Non-profit

Californians for Justice Education Fund

Website:

caljustice.org/

Location:

SAN JOSE, CA

Tax ID:

94-3256009

Tax-Exempt Status:

501(c)(3)

Budget (2017):

Revenue: $2,833,556
Expenses: $1,779,685
Assets: $3,894,311

Californians for Justice Education Fund, also known as Californians for Justice (CFJ), is a left-of-center advocacy group focusing on inter-ethnic educational disparities. It has received thousands of dollars in donations from various left-of-center and liberal groups, lobbies and advocates at the state level. [1]

The organization has advocated that California should remove police from schools and instead direct money to counselors and programs that empower minority students. [2]

In the wake of the death of George Floyd, the Napa Valley Community Foundation urged donors to give to “organizations that advance racial justice in the Bay Area” and listed Californians for Justice as a “statewide youth-powered organization fighting for racial justice” worthy of funding. [3]

Staff

Taryn Ishida is the executive director of Californians for Justice. [4] From 2008 to 2013, Ishida was employed as a program coordinator at the David and Lucile Packard Foundation, a major grantmaking foundation that supports environmentalist causes and population-control programs. Before that from 2006 to 2008, she worked at the Silicon Valley Community Foundation, a left-of-center grantmaking organization that funds a variety of political and charitable causes. [5]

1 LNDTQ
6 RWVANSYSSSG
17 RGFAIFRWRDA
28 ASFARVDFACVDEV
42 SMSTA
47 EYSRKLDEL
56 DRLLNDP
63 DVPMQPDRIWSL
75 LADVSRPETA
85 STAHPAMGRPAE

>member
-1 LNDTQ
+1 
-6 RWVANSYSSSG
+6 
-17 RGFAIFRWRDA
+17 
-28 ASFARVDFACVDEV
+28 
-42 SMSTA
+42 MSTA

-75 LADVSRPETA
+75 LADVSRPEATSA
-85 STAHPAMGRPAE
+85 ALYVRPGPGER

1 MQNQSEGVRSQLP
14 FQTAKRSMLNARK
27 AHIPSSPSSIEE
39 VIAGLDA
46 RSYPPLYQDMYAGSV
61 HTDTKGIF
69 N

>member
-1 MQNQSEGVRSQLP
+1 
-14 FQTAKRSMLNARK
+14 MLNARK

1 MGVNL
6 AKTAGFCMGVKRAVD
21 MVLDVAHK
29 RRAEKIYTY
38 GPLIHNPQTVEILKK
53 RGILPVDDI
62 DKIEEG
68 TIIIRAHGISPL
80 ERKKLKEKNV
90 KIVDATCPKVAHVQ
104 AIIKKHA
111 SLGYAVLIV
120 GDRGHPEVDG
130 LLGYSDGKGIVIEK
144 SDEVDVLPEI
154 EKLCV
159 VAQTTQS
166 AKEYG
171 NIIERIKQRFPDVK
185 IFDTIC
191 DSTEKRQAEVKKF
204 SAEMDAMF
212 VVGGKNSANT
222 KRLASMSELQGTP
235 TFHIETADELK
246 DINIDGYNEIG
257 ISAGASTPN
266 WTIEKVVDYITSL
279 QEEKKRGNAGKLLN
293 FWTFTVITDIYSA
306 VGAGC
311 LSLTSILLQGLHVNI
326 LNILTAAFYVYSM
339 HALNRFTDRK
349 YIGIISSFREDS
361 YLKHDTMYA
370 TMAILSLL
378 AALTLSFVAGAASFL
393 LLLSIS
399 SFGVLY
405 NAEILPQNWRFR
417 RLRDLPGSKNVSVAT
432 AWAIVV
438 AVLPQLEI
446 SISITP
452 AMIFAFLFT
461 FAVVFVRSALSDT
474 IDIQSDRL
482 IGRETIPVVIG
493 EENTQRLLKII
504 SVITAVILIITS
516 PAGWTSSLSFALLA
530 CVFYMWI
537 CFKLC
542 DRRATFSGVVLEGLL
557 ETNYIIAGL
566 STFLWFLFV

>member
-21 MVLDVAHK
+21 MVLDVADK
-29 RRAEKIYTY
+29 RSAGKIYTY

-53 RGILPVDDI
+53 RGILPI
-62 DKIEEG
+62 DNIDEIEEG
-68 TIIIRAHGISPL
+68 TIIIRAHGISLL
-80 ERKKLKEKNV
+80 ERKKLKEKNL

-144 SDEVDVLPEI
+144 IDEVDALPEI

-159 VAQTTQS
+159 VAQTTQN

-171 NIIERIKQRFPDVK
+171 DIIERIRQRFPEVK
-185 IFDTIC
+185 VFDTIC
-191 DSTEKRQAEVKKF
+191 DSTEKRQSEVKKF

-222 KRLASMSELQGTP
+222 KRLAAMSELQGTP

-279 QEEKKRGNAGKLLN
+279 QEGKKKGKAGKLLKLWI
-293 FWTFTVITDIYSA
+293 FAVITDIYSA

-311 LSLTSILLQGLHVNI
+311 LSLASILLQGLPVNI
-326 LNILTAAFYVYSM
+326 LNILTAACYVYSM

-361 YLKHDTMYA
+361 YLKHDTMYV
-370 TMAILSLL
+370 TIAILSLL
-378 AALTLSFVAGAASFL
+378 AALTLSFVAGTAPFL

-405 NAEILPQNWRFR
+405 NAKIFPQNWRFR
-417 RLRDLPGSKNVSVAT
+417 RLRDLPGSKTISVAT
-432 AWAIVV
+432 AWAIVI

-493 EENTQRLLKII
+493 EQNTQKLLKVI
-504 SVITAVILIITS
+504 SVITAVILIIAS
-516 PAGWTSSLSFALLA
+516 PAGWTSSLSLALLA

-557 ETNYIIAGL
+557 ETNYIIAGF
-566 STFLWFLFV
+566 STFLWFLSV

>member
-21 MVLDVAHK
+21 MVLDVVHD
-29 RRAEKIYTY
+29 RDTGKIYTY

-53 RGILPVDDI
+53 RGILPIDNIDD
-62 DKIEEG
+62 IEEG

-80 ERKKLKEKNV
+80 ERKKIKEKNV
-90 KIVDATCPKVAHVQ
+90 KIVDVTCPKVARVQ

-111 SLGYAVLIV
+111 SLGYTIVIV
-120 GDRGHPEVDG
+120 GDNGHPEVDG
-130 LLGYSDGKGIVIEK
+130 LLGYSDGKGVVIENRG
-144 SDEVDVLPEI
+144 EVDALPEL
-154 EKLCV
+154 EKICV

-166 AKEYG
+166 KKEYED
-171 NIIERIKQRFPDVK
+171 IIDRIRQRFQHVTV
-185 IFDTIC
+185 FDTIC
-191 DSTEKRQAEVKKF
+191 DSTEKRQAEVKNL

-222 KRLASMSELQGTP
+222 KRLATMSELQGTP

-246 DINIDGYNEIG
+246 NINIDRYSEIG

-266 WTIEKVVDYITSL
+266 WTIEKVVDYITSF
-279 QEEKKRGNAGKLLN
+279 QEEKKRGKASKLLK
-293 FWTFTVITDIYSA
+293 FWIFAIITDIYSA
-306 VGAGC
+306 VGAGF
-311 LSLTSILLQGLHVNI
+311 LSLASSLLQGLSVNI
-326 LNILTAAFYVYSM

Saa’un Bell is the strategy director of CFJ. [6] Bell is also an associate and trainer for the Center for Story-based Strategy, an organization that provides campaign-building services to left-of-center activist and advocacy groups. [7]

CFJ board members include a number of high school and college students; representatives from the Learning Policy Institute, a left-leaning education policy research organization; and representatives of the Advancement Project, a left-wing agitation group that organizes opposition to voter identification laws. [8]